The two most recent agreements to set up a Bus Rapid Transit (BRT) system in Karachi have failed, and now it is the turn of the World Bank (WB) to throw its hat in the ring. The WB has agreed to provide financial and technical support for the construction of the Yellow Line BRT in Karachi and the establishment of an integrated BRT system. There has never been an iota of doubt that Karachi, a bloated megapolis, was in need of an integrated transport system in exactly the same way as there has never been any doubt that something similarly integrated was needed for solid waste management — and yet it has consistently failed to get past the project proposal stage. Attempts to revive the circular railway have been similarly doomed.
The aim of the project is to connect the six BRT lines but the government could not find the money — enter the WB. The WB is already a major investor in Sindh with projects currently ranging from $400 million for the Sindh Education Sector Project to the $50 million for reforms in public-sector management. Support by the WB does not come without caveats and it is only willing to fund the project if the provincial government develops the road infrastructure from Dawood to Chowrangi on the Malir Expressway.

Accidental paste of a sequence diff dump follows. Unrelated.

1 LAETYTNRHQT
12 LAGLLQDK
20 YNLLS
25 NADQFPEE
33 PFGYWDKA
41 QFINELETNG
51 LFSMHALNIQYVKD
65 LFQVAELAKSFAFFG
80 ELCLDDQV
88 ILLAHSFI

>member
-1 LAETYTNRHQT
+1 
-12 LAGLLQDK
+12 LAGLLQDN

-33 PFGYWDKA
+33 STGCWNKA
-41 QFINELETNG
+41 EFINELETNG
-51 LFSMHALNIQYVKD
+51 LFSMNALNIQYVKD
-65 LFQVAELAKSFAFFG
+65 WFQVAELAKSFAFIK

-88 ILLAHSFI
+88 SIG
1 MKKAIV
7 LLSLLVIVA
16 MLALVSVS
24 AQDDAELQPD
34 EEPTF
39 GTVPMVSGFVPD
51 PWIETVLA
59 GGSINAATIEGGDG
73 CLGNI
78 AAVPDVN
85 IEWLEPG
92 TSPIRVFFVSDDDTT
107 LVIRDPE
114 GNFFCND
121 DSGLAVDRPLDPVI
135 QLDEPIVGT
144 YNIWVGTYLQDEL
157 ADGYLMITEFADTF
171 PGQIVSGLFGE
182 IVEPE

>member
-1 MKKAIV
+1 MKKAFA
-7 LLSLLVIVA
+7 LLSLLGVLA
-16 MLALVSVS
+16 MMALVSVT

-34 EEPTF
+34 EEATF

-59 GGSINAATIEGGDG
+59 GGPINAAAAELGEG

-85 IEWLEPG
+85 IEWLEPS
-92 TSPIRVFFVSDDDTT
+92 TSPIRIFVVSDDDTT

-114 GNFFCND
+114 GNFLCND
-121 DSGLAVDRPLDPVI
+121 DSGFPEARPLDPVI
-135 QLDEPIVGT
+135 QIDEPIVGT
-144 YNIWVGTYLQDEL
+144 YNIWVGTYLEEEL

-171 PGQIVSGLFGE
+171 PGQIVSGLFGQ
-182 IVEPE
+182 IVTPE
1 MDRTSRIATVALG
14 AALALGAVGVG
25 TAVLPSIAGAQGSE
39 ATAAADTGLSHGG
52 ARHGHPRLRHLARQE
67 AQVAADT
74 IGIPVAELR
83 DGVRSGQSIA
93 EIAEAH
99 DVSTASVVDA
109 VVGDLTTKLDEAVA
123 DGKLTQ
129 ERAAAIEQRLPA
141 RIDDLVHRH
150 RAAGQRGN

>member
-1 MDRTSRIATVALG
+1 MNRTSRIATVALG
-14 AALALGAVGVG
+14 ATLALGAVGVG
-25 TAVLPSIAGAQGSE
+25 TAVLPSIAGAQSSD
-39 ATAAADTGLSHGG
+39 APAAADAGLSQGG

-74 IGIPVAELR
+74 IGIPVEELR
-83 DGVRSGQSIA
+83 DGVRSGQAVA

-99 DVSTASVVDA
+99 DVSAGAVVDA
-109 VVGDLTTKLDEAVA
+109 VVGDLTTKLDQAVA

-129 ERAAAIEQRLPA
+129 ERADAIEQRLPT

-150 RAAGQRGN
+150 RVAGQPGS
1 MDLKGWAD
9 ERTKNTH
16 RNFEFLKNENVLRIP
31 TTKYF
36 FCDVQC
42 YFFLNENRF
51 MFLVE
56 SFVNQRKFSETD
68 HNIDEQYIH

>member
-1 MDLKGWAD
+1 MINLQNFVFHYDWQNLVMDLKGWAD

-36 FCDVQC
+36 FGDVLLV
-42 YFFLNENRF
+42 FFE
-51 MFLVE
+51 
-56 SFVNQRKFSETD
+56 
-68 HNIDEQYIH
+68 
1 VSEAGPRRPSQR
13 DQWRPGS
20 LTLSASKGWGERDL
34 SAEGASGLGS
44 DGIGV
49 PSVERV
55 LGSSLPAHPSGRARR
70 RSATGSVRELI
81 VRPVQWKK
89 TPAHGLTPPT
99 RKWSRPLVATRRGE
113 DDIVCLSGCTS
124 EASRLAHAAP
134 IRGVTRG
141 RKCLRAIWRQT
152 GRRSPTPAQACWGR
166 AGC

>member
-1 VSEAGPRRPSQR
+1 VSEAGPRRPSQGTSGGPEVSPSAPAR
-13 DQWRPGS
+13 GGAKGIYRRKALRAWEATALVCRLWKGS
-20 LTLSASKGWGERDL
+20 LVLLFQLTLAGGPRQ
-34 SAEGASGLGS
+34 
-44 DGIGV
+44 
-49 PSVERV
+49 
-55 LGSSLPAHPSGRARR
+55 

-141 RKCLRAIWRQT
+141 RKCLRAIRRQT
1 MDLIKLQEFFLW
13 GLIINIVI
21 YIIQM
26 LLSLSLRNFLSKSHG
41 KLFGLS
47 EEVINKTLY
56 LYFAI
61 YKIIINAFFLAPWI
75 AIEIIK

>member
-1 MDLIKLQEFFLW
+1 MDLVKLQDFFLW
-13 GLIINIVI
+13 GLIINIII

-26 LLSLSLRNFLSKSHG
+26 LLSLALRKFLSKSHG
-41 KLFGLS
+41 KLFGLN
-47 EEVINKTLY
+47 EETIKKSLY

There is already concern about the difficulty of integration of the BRT lines at Numaish and the WB now faces the task of resolving them — which no other player has managed to do thus far as a range of different and conflicting interests hedge the various projects around. A lack of joined-up thinking from the outset has dogged the BRT system which has too many strands for successful integration. For the WB the challenge now is to devise a rescue package that is going to take the best of what there is and cobble something together, but it is a daunting task. We wish them the very best of luck.
Published in The Express Tribune, October 5th, 2017.
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